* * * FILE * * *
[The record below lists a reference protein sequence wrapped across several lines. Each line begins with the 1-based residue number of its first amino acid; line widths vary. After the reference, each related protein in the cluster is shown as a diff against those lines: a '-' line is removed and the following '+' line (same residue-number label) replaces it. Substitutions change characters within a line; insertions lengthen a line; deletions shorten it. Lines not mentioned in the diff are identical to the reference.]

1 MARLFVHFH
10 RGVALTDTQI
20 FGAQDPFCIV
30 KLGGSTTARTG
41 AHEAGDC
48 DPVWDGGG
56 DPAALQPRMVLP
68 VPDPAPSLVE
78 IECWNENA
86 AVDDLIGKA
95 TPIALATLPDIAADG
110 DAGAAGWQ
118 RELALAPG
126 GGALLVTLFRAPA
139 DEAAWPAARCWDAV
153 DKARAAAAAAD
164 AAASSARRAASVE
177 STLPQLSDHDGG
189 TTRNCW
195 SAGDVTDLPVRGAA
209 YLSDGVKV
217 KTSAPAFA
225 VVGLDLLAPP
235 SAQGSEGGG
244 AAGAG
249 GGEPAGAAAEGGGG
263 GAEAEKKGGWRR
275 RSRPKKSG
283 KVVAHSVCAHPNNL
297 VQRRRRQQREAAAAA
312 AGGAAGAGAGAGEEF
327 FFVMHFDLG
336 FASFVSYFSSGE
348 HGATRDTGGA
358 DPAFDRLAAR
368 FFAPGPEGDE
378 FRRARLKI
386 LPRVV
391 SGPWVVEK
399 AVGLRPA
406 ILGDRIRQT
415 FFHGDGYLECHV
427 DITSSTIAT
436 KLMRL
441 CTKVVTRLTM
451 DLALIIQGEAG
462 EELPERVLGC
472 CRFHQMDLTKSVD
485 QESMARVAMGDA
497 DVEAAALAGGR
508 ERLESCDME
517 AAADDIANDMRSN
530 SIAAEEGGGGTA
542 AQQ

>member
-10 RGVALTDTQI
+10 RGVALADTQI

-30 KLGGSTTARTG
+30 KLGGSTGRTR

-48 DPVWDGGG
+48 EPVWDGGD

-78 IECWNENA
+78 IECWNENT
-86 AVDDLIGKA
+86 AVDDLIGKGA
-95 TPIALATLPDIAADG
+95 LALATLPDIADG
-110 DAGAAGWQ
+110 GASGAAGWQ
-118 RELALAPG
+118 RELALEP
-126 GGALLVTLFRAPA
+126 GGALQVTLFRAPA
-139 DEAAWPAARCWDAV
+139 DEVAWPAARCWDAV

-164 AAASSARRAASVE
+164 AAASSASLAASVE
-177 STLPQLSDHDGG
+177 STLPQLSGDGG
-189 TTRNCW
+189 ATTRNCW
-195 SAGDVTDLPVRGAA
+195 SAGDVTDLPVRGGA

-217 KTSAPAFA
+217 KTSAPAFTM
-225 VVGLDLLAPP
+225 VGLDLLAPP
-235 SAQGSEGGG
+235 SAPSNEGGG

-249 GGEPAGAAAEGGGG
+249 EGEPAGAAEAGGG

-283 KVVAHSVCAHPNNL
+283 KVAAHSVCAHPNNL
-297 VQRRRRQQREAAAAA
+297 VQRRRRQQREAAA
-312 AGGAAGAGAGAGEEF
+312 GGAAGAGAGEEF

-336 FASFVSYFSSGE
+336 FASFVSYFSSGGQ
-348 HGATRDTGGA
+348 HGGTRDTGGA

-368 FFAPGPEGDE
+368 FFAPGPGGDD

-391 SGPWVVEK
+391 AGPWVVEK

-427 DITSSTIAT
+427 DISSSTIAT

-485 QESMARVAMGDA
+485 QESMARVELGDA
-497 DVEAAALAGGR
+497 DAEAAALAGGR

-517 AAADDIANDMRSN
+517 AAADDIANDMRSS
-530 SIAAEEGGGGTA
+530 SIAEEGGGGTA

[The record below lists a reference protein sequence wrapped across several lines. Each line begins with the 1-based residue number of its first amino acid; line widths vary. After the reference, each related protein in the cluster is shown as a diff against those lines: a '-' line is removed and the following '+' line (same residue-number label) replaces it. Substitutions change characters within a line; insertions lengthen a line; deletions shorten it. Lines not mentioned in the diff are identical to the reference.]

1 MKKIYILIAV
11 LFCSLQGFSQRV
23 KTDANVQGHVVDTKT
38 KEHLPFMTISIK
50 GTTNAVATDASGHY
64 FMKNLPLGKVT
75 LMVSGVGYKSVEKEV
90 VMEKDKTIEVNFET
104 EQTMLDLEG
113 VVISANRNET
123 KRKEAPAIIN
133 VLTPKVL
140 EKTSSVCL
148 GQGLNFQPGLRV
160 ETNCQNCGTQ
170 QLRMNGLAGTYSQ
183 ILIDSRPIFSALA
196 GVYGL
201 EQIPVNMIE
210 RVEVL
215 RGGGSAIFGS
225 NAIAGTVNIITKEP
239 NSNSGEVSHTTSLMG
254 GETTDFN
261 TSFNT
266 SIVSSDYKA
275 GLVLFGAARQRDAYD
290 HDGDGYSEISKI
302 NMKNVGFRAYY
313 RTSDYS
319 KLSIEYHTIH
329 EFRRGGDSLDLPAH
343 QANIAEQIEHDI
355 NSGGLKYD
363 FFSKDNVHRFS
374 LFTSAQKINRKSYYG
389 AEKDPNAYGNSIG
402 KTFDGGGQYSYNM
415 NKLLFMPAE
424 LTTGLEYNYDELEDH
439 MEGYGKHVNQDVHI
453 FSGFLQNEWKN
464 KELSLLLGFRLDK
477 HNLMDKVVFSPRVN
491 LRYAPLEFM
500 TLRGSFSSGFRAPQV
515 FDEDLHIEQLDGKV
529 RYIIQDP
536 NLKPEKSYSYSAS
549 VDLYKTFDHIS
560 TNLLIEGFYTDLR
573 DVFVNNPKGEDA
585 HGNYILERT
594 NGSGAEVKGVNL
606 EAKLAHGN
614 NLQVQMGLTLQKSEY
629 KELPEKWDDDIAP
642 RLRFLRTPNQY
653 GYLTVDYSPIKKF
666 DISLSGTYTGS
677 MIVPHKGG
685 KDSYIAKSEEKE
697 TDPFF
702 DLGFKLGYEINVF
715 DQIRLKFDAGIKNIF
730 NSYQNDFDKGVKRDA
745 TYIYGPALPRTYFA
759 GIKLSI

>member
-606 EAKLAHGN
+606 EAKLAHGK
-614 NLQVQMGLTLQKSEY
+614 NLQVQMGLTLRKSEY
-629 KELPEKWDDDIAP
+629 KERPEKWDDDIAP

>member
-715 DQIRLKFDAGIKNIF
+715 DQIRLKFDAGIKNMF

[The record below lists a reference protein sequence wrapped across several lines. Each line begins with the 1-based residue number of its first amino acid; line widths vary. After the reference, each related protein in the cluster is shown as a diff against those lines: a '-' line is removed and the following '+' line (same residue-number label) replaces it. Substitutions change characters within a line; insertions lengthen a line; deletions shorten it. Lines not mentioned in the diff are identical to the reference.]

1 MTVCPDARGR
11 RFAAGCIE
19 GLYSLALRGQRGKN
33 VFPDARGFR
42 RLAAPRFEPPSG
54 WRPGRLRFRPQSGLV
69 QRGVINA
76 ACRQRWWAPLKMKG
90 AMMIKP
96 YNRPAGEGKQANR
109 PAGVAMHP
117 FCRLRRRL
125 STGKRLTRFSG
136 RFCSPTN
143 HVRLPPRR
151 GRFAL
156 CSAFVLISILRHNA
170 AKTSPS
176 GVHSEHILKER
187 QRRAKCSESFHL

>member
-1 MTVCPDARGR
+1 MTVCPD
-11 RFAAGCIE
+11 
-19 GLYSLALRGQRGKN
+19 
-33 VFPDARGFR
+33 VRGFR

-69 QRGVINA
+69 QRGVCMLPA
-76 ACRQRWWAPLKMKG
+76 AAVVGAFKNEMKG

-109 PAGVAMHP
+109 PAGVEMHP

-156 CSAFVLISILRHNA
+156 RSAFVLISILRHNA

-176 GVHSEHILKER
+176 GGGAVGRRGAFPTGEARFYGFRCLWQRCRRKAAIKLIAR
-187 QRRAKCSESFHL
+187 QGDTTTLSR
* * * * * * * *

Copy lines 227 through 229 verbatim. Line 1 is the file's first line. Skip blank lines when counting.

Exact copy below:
+69 QRGVCMLPA
-76 ACRQRWWAPLKMKG
+76 AAVVGAFKNEMKG